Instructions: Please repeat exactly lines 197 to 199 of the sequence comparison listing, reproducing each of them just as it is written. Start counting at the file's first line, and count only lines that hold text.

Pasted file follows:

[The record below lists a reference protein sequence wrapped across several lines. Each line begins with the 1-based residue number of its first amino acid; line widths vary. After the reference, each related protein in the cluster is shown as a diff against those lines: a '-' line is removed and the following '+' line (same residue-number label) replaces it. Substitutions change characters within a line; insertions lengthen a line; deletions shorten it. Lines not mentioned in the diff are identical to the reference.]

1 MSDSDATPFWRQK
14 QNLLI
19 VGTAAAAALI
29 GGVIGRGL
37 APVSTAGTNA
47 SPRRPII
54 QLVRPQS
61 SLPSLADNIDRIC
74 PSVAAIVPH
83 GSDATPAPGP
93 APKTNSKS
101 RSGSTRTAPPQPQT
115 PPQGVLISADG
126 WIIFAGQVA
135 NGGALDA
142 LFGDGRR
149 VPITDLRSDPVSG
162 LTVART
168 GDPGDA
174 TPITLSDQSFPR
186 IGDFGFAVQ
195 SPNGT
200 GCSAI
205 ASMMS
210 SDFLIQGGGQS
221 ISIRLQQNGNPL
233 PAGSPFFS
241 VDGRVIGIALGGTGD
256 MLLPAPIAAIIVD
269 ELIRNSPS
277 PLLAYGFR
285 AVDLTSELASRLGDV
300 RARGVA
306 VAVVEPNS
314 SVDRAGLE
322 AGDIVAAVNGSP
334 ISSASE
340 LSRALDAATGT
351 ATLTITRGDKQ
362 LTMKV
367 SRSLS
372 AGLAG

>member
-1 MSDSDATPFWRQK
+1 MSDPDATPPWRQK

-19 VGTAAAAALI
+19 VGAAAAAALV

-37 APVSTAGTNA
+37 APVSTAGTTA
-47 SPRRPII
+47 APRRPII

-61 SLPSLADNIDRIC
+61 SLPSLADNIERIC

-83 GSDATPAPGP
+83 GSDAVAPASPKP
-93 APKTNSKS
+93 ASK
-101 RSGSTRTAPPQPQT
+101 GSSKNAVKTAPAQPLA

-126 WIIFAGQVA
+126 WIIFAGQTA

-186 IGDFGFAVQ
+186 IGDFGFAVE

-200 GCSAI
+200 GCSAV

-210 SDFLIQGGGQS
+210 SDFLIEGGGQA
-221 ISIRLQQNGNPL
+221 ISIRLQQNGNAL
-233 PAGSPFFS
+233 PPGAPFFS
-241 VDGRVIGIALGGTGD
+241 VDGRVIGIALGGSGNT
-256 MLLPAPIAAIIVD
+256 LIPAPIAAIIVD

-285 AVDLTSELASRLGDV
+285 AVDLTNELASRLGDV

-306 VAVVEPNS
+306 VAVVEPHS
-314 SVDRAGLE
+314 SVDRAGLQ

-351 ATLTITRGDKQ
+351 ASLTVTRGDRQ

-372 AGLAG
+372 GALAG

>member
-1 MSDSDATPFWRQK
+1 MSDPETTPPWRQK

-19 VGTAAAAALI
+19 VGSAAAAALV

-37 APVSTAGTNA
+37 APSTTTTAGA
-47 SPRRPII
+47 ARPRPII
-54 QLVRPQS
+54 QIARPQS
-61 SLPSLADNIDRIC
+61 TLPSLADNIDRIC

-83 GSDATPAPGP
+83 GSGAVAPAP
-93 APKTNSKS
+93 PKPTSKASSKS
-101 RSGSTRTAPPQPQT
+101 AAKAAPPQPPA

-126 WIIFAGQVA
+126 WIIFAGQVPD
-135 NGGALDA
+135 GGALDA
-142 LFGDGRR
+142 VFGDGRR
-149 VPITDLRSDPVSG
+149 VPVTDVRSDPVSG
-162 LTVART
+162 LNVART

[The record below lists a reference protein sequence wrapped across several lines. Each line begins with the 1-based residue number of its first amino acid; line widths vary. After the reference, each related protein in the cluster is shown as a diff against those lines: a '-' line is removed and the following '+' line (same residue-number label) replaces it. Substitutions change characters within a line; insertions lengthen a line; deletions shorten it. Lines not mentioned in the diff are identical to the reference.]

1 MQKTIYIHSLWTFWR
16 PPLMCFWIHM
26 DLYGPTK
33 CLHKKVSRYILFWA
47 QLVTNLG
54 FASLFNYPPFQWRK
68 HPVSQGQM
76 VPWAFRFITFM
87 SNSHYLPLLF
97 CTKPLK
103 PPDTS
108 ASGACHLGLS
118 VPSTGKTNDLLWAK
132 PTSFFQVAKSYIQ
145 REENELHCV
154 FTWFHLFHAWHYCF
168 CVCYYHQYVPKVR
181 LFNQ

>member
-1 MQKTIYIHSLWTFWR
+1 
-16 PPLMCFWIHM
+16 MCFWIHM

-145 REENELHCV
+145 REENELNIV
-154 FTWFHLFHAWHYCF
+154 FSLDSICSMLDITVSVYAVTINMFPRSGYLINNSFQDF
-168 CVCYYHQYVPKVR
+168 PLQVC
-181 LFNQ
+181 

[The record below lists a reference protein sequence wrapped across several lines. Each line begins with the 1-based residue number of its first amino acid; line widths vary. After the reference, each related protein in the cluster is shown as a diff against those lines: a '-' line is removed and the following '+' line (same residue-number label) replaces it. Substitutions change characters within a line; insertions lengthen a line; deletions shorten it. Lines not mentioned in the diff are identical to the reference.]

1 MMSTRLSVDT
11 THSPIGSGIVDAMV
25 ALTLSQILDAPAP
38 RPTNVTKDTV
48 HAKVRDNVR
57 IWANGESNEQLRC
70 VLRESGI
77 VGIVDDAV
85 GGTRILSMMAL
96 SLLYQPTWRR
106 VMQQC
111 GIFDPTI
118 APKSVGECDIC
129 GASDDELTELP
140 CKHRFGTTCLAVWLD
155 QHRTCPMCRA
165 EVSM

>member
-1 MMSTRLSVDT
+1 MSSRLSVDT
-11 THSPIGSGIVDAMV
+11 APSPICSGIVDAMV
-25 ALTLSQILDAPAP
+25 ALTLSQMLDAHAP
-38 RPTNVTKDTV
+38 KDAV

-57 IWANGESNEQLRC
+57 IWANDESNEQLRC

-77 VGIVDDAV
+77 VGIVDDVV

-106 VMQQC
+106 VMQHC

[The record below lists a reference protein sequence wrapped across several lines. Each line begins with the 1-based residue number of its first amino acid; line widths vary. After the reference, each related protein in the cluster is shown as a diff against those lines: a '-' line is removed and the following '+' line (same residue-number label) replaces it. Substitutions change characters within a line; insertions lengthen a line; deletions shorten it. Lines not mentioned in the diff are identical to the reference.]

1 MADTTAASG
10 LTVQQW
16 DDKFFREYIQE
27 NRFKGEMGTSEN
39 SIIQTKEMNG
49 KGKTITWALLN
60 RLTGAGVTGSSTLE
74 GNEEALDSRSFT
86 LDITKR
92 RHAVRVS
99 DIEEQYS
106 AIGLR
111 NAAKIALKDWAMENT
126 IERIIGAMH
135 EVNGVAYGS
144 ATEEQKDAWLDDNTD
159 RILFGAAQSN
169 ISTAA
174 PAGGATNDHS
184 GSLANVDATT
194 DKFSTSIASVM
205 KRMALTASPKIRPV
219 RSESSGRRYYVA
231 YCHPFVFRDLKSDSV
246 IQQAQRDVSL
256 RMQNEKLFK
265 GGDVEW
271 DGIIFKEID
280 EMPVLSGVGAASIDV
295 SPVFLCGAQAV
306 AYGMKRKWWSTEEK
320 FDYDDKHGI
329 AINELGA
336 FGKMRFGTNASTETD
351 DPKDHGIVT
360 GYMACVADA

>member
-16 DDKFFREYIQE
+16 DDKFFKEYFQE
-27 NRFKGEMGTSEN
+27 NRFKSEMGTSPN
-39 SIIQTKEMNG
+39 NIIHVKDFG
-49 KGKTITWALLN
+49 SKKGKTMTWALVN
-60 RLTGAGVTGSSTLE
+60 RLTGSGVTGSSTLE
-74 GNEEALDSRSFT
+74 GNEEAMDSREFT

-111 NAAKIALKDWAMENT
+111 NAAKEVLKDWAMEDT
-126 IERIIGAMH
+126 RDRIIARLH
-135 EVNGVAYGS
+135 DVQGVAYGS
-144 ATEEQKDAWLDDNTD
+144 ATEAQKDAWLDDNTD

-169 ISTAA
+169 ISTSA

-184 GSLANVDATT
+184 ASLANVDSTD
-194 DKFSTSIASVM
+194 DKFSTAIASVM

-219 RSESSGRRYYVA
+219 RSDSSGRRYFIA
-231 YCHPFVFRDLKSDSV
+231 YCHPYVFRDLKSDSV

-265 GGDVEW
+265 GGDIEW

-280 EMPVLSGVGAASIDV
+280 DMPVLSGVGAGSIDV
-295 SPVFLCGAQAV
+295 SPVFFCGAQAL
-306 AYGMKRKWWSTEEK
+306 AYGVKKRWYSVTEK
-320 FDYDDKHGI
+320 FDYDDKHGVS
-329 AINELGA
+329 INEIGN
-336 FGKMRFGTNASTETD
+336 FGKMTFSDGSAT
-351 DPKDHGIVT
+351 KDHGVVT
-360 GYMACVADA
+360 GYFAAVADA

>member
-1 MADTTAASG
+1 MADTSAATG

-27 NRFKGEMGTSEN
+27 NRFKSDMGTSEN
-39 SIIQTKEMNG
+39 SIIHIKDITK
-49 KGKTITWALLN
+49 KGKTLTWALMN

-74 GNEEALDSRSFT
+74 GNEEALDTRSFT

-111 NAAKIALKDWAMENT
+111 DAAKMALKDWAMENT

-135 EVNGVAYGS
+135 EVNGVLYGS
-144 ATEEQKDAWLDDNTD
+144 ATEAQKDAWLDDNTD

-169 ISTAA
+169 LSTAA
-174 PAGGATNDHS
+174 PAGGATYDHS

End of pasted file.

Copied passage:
144 ATEEQKDAWLDDNTD
159 RILFGAAQSN
169 ISTAA